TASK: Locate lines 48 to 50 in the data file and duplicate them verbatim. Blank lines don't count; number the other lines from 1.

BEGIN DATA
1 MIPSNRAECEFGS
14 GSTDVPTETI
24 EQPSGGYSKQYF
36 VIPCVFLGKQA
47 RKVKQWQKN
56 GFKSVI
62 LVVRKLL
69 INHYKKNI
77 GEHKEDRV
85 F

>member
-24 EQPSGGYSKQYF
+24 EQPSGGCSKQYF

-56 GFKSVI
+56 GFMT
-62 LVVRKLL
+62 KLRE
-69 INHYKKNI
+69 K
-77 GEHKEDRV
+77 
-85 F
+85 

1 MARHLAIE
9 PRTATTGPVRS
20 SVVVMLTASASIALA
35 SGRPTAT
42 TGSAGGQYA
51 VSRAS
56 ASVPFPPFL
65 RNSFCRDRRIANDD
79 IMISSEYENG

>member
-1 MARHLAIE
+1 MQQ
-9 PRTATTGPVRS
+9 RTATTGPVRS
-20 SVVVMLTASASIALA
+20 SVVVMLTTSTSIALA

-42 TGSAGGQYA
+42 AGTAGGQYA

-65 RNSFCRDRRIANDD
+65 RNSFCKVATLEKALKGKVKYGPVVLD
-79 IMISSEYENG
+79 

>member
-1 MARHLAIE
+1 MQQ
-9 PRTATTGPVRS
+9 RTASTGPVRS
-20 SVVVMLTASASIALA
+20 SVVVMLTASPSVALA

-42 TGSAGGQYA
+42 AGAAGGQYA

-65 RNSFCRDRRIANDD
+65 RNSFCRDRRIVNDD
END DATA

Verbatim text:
+1 MQQ
-9 PRTATTGPVRS
+9 RTASTGPVRS